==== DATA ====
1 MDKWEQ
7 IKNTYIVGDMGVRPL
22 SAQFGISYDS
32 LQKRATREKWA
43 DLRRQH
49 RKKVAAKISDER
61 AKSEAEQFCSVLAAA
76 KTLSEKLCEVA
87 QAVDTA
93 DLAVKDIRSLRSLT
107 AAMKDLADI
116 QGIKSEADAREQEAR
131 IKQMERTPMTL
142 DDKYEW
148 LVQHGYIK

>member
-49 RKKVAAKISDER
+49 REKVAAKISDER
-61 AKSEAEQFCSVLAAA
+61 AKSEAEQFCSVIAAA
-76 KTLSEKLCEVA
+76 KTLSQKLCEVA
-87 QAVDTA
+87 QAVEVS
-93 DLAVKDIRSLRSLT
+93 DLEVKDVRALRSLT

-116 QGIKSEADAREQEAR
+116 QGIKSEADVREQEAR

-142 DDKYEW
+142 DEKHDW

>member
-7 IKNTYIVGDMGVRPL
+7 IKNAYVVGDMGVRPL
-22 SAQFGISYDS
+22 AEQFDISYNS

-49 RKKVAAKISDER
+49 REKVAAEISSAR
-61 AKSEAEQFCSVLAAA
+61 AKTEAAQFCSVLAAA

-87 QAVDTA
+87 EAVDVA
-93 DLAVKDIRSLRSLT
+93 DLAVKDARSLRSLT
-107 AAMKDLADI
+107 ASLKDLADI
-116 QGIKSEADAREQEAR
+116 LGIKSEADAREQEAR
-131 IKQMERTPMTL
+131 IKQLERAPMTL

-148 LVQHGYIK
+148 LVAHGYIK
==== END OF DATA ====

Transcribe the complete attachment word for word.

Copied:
1 MDKWEQ
7 IKNTYIVGDMGVRPL
22 SAQFGISYDS
32 LQKRATREKWA
43 DLRRQH
49 RKKVAAKISDER
61 AKSEAEQFCSVLAAA
76 KTLSEKLCEVA
87 QAVDTA
93 DLAVKDIRSLRSLT
107 AAMKDLADI
116 QGIKSEADAREQEAR
131 IKQMERTPMTL
142 DDKYEW
148 LVQHGYIK

>member
-49 RKKVAAKISDER
+49 REKVAAKISDER
-61 AKSEAEQFCSVLAAA
+61 AKSEAEQFCSVIAAA
-76 KTLSEKLCEVA
+76 KTLSQKLCEVA
-87 QAVDTA
+87 QAVEVS
-93 DLAVKDIRSLRSLT
+93 DLEVKDVRALRSLT

-116 QGIKSEADAREQEAR
+116 QGIKSEADVREQEAR

-142 DDKYEW
+142 DEKHDW

>member
-7 IKNTYIVGDMGVRPL
+7 IKNAYVVGDMGVRPL
-22 SAQFGISYDS
+22 AEQFDISYNS

-49 RKKVAAKISDER
+49 REKVAAEISSAR
-61 AKSEAEQFCSVLAAA
+61 AKTEAAQFCSVLAAA

-87 QAVDTA
+87 EAVDVA
-93 DLAVKDIRSLRSLT
+93 DLAVKDARSLRSLT
-107 AAMKDLADI
+107 ASLKDLADI
-116 QGIKSEADAREQEAR
+116 LGIKSEADAREQEAR
-131 IKQMERTPMTL
+131 IKQLERAPMTL

-148 LVQHGYIK
+148 LVAHGYIK